The first Christie book I ever read was The A.B.C. Murders, and it is still one of my all-time favorites. So much so that my husband bought me the gorgeous new hardcover edition for our last Christmas in England, and I adore it.
My mystery reading up to that point had been mostly Hardy Boys and Encyclopedia Brown (I was twelve); I’d been wanting to try Christie for a while but my mom was concerned I might get nightmares. I don’t remember exactly why she decided I was ready, but I remember getting so drawn in, despite the creepiness of the cover (this one), that I couldn’t put it down, and promptly went on to read all the Christies Mom owned, and then pillaged the library for more. The only book I refused to read for years and years was Curtain, because I couldn’t bear to read Poirot’s last case (now I think it’s one of the most brilliant books she wrote).
At twelve, I loved Poirot the most, for his cleverness. In my late teens and early twenties, it was Tommy and Tuppence, for their zest for life and clever banter (more on that in a moment). At this point in my life, I adore Miss Marple, for her keen wits and gentle ruthlessness. I probably identify most with Mrs Oliver, though!
In my mid-twenties, I struggled with finding joy in my writing (that has happened more than once since then; this was the first time, however, such a thing had happened to me). I had written a bog-standard epic fantasy that was, in retrospect, dreadful; I had written a light romance that was also dreadful; I was having fun with LM Montgomery and CS Lewis fanfiction but really wanting to write something of my own, yet not having any sort of ideas or characters. I had one idea, of an eldest sister in a fantasy world turning out to be the one to save the day rather than the traditional fairy tale convention of the eldest sister being the bad one, but I couldn’t gain any traction on it, and then I read Howl’s Moving Castle, and clearly there was no point in me trying that story when Diana Wynne Jones had already perfected it.
Then I picked up a Tommy and Tuppence story to re-read for fun, and slowly, ever so slowly, a few glimmers of light came to me. What if Tommy and Tuppence were in a 1920s England … with magic? Solving magical crimes? Working for a magical intelligence agency? What if I swapped their personalities, so that the Tommy character was the one who worked off impulse and instinct, and the Tuppence character was calm, stolid, and practical?
The mostly-abandoned eldest sister project came back to me at that point and the story started to fill out. What if the practical Tuppence character had two younger sisters? What if her parents were fairly useless and her sisters given to drama and the entire family leaned on her to keep them going? What if she was bored, fed, up, frustrated with being the responsible one, and looking for adventure? What if she suddenly discovered she had the use of magic, and got thrown into this new magical world that existed underneath the real world, and had to partner with this exasperating magical intelligence agent to solve a crime and save the day? What if underneath his flippant exterior the exasperating intelligence agent was kind, thoughtful, and really tired of always having to put on a mask for everyone, and he delighted in the elder sister’s wits? What if they became friends and partners?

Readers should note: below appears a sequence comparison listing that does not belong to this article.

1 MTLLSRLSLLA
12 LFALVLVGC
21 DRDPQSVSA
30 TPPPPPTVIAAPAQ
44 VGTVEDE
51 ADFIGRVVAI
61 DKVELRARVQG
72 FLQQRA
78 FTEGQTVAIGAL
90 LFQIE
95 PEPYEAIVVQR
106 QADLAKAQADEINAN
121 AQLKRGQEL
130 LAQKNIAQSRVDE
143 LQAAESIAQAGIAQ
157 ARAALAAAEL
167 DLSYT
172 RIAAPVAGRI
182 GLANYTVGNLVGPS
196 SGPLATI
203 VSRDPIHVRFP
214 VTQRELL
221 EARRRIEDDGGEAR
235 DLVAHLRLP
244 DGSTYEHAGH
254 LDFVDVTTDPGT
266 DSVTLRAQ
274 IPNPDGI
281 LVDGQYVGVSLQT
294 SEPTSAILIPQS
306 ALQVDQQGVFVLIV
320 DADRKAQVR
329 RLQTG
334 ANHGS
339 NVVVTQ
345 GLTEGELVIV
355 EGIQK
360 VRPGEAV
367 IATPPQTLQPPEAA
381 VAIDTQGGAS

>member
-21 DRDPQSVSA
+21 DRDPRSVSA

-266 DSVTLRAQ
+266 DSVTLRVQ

I started writing. There were a few false starts, and plenty of difficulties along the way, but eventually all those “what ifs” turned into Magic Most Deadly, a book I chose to self-publish because it was so different from anything else out there at the time I thought no publishing house would look at it. It was my debut novel, and while looking at it now I can see all its rough spots and places where I would now write it differently, I’m still proud and fond of it, as well as of Maia and Len, my two detectives.
I don’t know that I’ll ever achieve a Christie-like insight into human nature, or her ability to turn those insights into characters that live and breathe and sparkle through her stories, but she has given me something to strive for in my own writing, not to mention principles that have stayed with me through all the ups and downs of my own life: the importance and beauty of truth; the need for justice balanced with mercy; the value of humility; the necessity of a good sense of humor no matter what life throws at you.
Thank you, Dame Agatha. May your legacy continue for years and years to come.